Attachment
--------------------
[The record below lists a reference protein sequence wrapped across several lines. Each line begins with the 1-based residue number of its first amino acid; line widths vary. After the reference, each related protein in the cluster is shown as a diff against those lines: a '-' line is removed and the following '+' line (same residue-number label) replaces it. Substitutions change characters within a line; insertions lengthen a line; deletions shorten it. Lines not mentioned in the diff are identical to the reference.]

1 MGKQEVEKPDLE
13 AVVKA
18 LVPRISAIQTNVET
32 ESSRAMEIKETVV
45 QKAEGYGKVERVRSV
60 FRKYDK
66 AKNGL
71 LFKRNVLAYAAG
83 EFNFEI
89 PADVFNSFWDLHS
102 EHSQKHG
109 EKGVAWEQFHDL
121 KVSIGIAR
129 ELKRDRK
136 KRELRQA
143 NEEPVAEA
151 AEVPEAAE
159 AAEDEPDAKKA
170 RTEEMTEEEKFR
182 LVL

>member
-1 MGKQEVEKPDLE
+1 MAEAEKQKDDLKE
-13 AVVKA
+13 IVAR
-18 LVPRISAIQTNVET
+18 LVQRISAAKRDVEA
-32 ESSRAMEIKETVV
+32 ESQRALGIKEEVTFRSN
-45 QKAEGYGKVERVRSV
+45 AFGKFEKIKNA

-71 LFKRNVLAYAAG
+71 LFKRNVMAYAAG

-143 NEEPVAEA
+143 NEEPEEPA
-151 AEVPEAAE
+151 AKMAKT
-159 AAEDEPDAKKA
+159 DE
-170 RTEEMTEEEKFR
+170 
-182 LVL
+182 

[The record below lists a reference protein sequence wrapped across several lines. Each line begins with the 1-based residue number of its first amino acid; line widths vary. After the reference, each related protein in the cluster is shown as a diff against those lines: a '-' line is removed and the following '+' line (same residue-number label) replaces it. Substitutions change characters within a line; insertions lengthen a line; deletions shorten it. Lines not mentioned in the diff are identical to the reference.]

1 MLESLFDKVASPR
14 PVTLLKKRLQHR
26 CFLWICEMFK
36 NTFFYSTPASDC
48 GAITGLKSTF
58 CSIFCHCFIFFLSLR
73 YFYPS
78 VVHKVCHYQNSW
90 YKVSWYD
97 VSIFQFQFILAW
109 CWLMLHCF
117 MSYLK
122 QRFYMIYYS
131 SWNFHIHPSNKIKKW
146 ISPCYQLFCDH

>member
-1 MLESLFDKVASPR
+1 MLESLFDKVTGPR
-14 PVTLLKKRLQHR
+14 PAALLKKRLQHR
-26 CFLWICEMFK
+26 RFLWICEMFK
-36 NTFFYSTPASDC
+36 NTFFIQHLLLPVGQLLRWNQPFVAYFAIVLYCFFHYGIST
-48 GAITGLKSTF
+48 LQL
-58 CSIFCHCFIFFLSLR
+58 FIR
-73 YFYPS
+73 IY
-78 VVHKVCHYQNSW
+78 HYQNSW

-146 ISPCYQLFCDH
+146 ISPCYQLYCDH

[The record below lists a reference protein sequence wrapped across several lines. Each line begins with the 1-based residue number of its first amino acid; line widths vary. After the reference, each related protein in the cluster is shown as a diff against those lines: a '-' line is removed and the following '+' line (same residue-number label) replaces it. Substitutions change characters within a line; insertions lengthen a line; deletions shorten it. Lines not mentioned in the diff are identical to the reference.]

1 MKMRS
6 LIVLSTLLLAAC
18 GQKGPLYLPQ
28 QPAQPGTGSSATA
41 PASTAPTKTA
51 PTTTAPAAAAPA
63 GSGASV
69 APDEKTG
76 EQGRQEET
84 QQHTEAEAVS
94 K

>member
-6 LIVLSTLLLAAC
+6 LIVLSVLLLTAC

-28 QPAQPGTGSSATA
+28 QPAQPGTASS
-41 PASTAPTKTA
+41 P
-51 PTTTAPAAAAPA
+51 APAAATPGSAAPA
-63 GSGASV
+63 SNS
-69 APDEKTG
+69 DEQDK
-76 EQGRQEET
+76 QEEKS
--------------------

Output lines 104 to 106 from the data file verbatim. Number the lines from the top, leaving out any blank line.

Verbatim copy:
+69 DEQDK
-76 EQGRQEET
+76 QEEKS